But they deserve sympathy for having had to prepare under difficult conditions - the memory of last year's debacle and the constant press revelations of unsolved problems, countered by reassurances from the Scottish Qualifications Authority.
Although I am sure that teachers have sought to remove anxiety from their pupils, everyone is on uncertain ground and that is no way to treat young people at a key moment in their lives.
Would anyone get onto public transport if they suspected that faults hadnot been rectified? Pupils do not have a choice, unlike south of the border where there are several examining authorities. No one knows if the data problems have been solved and the SQA admits to being still well short of the number of markers it needs.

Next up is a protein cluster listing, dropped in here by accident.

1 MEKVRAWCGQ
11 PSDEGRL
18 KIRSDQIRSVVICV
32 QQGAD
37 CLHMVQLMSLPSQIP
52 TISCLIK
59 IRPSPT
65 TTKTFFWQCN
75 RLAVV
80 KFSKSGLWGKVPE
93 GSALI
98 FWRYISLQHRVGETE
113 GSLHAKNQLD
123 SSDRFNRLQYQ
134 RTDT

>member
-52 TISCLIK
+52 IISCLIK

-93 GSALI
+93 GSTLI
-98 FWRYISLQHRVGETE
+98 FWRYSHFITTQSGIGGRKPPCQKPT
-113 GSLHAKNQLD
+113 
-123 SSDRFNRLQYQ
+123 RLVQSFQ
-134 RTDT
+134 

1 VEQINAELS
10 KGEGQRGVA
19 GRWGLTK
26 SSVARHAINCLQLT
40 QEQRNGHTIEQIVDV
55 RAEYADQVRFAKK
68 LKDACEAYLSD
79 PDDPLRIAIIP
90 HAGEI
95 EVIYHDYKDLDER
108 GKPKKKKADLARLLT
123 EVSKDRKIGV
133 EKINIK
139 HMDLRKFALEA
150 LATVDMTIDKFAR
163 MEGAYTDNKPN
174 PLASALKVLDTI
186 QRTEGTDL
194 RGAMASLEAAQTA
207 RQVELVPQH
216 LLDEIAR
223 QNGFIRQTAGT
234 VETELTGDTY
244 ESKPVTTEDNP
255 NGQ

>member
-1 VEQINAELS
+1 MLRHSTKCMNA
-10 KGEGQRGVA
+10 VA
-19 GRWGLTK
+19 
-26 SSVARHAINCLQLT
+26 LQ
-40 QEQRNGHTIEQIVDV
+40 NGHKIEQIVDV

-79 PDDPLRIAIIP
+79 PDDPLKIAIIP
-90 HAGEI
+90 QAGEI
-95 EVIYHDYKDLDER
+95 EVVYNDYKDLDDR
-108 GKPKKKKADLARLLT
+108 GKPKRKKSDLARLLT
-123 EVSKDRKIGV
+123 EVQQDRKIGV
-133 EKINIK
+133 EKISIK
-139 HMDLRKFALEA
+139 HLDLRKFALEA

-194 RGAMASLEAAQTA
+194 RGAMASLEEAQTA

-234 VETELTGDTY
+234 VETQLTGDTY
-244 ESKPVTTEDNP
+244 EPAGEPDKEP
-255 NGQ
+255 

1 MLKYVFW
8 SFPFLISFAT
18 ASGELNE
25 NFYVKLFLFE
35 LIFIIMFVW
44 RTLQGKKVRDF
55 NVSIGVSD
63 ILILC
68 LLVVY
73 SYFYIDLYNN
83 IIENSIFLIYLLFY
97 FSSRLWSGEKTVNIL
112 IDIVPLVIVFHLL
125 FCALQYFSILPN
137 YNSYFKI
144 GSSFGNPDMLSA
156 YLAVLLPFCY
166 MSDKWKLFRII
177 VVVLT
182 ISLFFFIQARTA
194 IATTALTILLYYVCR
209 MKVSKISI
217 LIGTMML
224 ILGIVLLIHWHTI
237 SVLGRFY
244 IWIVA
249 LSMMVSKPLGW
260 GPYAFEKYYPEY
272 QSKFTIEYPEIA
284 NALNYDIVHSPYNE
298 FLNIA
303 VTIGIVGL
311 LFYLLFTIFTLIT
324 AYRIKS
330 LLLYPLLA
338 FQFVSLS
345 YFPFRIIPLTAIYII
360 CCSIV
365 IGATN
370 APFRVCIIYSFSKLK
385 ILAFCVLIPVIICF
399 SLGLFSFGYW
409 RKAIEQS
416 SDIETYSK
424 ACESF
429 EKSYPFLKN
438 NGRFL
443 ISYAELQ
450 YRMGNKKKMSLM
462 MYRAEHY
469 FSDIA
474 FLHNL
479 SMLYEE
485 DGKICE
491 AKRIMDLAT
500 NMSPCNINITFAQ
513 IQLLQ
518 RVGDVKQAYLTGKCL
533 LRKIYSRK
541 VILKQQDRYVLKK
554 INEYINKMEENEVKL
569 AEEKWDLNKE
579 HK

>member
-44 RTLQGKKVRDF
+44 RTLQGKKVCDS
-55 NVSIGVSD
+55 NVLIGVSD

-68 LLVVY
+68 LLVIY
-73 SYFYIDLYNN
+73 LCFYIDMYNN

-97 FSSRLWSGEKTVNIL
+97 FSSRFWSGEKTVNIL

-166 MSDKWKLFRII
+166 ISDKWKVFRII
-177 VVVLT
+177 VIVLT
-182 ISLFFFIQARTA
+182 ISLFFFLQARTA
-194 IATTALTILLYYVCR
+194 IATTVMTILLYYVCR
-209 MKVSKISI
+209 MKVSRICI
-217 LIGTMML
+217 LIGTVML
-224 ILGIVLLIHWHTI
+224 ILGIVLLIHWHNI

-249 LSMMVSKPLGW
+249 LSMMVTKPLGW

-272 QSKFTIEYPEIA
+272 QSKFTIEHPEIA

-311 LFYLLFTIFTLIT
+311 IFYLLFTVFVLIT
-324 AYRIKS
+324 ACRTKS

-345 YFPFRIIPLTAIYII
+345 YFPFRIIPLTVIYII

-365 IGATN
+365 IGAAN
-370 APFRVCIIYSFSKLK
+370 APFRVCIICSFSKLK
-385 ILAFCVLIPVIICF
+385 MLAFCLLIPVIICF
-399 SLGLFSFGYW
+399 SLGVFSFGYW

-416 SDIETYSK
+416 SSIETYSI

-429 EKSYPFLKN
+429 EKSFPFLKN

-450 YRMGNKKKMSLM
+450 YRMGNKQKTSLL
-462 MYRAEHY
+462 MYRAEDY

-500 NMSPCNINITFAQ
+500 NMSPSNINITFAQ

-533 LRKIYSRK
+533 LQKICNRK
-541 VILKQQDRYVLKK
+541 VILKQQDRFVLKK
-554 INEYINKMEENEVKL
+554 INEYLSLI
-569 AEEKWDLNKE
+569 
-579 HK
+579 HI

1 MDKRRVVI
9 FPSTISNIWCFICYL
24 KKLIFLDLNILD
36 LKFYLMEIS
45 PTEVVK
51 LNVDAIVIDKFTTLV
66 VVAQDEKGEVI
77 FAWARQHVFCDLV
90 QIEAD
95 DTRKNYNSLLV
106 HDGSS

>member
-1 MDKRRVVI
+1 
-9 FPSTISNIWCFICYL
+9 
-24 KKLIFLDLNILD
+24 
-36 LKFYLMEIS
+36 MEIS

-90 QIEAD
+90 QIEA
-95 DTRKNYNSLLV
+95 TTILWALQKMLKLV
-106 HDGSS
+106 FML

Even if everything goes better than one fears, candidates will be ill served by receiving certificates that are unnecessarily complicated and detailed. The next task for ministers and the SQA is to agree to radical simplification which would also reduce the risk of error in future years. Young people, parents and employers deserve nothing less.
Anne Harrison Milton Street Edinburgh